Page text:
Did we like it?
Passion, intelligence, eloquence, wonder – by God we don’t always agree with the cantankerous polemics of Richard Dawkins, but he is a modern messiah for common sense over dubious myopic fantasists.
What was good about it?
• Rather than berating God-fearing church goers with promises of eternal, unconscious decay in maggot-ridden graves upon death, in this episode Dawkins took on a far trickier foe – himself, which made for absorbing, if bewildering viewing.
• Dawkins wanted to reconcile his utter devotion to the theory of Darwin that states humans are the fifth ape with the less digestible concept that because humans are nothing more than apes they are in thrall to the primal whims of natural selection, which demands that the weak and conservative are persecuted or abandoned.
• Professor Dawkins savouring the conflict with a Kenyan bishop who dared to suggest that people weren’t related to apes. As usual, Dawkins took him to the cleaners. Sometimes you wish he’d challenge an adversary with a little more stubbornness and mental guile in his religious austerity – although it’s perhaps a forlorn hope given that Dawkins is right about evolution
• Dawkins applied natural selection and its predominant “dog-eat-dog” philosophy to the corporate world. He enlightened us that such a policy was used to justify unbridled capitalism and that it is the poor’s fault that they are poor, countering that Darwin had been misrepresented to suit the selfish ideologies of extreme right wing politicians such as Hitler.
• To quell his own guilt that he may have spent his entire career advocating the antithesis of his own personal beliefs, he embarked on a voyage to discover if the more complex emotions, such as trust, sympathy and gratitude, are just part of the evolutionary process along with more primitive instincts like fear, hate and lust.
• As we shared in Professor Dawkins’ awe as he sought to discover why he felt sympathy for a stranger in distress, which contravened all laws of natural selection and both theorised forms of altruism, it seemed fairly obvious to us that humans behave in such a manner because it is simply part of the evolutionary process – that the scramble for survival seen in the animal kingdom is no longer so desperate and “dog-eat-dog”, so the next step of compassion is quite logical as strangers are often no longer “competition” for food and the basics of life.
• And, to our surprise, Professor Dawkins confirmed our layman’s theory and joyously expatiated upon it in his conclusion, stating that our genes have gone wrong and that humanity has rebelled against natural selection and “we have extracted ourselves from it”, demonstrating this through care for “the most vulnerable in our society”.
• Perhaps the most intriguing element of this documentary is watching the process of natural selection being played out before our eyes. Dawkins’ crusade – which he peppered with sensual exclamations such as “abhor” and “hate” – to tell every creationist in the world that they are wrong, hopelessly deluded and generally a blight on the human race is, in a sense, one branch of evolutionary thought seeking to crush the other branches through its imperious strength and make it as much a part of the past as the Homo Erectus skulls being exhibited in a Kenyan museum.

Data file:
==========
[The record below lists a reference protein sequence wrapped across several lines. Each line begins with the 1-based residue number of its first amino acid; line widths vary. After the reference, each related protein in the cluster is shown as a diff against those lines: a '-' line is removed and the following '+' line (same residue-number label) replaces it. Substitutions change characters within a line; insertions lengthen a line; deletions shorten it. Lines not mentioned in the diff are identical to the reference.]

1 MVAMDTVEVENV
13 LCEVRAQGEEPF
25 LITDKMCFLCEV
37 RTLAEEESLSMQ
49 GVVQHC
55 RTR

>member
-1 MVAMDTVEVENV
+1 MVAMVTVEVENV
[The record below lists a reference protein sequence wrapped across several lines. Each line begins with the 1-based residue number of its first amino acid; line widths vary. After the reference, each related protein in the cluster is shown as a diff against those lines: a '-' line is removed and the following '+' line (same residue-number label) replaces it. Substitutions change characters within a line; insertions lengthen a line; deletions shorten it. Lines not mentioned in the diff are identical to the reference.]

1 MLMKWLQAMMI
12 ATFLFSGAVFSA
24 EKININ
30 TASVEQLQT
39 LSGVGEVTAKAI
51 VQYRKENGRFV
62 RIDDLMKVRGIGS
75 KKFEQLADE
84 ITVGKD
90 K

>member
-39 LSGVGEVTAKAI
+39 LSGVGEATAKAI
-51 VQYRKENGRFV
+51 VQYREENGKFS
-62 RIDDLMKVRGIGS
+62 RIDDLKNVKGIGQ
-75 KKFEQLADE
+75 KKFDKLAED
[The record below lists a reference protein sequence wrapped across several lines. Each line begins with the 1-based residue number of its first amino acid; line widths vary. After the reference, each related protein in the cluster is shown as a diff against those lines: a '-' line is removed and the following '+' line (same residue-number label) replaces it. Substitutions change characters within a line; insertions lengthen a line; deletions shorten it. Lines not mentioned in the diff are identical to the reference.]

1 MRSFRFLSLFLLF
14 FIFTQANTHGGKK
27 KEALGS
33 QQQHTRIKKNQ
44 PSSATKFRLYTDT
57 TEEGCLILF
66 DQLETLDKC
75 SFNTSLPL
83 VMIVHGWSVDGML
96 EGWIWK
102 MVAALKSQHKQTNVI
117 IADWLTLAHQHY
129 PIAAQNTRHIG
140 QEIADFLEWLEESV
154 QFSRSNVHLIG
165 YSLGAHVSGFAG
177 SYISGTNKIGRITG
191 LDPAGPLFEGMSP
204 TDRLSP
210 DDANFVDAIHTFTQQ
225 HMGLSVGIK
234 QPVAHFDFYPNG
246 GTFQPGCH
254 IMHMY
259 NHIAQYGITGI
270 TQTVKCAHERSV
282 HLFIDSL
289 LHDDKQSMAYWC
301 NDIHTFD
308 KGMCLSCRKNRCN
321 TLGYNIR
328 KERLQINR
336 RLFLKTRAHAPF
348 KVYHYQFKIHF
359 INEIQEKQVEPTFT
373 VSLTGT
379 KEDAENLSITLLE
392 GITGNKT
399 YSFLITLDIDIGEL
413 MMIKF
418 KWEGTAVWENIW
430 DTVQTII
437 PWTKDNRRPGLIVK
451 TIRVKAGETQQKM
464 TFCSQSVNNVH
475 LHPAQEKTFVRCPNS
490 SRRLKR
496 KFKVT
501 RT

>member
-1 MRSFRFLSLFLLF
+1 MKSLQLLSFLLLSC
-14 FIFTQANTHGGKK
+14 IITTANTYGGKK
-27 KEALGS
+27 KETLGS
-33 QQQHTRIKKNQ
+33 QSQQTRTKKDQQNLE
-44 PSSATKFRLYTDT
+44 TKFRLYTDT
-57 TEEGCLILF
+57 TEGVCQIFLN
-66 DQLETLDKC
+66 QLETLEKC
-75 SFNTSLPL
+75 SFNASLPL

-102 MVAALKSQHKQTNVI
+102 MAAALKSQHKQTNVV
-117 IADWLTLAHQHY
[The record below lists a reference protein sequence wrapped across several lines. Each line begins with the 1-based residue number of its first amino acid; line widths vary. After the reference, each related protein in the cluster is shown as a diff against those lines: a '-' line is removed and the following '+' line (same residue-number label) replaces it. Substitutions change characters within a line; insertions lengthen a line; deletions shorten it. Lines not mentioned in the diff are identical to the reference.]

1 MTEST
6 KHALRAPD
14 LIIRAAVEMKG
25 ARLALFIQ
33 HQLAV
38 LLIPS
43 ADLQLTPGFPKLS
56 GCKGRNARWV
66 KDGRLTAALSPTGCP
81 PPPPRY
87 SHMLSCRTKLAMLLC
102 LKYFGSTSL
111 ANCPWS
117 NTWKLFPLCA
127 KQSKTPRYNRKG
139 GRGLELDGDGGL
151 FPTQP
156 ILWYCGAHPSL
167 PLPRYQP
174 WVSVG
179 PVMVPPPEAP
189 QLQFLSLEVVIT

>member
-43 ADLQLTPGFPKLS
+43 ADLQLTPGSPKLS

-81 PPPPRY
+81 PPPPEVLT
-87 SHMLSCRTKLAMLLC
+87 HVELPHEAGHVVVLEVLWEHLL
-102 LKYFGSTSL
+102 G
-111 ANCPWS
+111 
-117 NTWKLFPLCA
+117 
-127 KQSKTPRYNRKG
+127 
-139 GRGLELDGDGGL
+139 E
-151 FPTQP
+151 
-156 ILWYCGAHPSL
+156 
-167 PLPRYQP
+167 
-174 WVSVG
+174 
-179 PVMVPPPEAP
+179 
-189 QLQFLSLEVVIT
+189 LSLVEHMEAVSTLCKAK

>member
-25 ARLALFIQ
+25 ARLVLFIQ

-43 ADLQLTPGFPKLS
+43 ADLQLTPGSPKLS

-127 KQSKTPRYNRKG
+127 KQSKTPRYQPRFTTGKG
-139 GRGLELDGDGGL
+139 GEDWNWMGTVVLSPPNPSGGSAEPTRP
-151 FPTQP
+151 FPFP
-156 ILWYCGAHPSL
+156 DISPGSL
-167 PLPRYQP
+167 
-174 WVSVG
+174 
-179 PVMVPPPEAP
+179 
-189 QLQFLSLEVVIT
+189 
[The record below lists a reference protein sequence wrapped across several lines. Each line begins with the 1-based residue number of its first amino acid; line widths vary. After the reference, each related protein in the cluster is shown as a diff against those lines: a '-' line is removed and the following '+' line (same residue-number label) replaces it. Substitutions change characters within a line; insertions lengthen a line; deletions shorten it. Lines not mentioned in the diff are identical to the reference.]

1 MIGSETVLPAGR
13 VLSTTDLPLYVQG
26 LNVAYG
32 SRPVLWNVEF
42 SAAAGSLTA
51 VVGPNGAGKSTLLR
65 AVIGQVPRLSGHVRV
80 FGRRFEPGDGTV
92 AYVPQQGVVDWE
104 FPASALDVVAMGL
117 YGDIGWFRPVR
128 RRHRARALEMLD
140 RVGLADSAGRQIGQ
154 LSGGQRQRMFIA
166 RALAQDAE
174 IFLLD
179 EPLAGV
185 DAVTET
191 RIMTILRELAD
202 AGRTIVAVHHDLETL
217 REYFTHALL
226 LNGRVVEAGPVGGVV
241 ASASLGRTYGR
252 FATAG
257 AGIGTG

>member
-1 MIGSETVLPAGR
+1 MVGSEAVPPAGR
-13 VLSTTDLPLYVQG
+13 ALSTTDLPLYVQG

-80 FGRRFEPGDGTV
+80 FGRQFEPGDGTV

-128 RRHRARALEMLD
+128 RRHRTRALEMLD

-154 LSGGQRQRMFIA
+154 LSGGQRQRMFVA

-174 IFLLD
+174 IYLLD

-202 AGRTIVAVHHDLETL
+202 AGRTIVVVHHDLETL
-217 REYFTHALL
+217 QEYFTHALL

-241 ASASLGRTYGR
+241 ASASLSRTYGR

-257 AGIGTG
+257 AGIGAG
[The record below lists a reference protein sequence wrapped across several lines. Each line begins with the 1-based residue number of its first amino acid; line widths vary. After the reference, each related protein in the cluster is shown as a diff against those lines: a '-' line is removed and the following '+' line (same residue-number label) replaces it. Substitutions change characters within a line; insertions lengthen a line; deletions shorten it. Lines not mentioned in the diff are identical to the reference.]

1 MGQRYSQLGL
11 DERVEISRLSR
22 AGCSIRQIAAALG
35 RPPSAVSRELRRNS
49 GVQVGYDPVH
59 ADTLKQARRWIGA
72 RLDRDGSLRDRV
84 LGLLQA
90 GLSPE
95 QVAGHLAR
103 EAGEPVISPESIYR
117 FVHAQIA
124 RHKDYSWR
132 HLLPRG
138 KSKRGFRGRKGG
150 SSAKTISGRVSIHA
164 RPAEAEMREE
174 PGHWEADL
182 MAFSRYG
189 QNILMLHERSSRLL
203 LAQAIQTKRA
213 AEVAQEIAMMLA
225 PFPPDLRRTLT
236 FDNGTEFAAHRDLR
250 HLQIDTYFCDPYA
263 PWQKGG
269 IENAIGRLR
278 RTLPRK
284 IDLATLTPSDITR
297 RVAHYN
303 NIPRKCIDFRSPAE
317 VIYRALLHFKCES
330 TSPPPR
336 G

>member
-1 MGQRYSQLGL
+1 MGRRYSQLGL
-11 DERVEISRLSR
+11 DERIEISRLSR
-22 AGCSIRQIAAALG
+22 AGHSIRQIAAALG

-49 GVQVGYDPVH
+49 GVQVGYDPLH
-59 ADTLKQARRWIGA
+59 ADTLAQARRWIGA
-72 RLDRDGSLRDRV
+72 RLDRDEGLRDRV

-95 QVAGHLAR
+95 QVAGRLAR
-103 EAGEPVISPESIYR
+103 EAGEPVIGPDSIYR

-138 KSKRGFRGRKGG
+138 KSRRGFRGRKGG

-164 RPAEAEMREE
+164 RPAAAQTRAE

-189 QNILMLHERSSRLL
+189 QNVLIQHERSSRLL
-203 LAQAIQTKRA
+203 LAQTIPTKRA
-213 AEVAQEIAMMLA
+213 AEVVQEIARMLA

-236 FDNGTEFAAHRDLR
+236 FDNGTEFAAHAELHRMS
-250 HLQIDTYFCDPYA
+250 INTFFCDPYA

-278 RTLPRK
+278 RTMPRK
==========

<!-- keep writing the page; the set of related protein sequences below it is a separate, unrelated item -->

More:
• Of course, his adversaries are fighting him tooth and claw through a combination of superstition and fear with the same ferocity as species have fought for the right to exist since the first single-celled amoeba came into existence billions of years ago, after an act of God sent a thunderbolt down coursing into the primordial soup to kick-start life on Earth.
What was bad about it?
• Dawkins’ rather abortive efforts to determine what women look for in a potential partner. He chatted with a number of women who assured him that kindness and other altruistic traits are just as important as the more common factors such as physical attractiveness, height and athleticism in the sperm donor catalogue they were browsing.
• Sadly, because since the advent of TV people have evolved a sense of cynicism about how they will be perceived there is a trend amongst both men and women to want to seem more profound than they actually are. The women here may genuinely require kindness in any prospective mate, but the fact they are being filmed for TV adulterates the experiment.
• Dawkins also made the rather contradictory point that, “It is only genes that survive down through the ages”. Speaking in an stoical scientific tone he’s correct, however, the whole programme is based on a seminal tome that was published almost 150 years ago and has “survived down the ages” pretty well. And Dawkins, too, will survive long after his soul has rapped nervously on the Pearly Gates, partly because of any descendants but also through his life’s work.
• The dishearteningly short advert breaks that suggest that nobody wants to show off their products to an intelligent, and presumably richer, audience and instead flog their wares during the evolutionary cultural nadir of Big Brother’s Little Brother.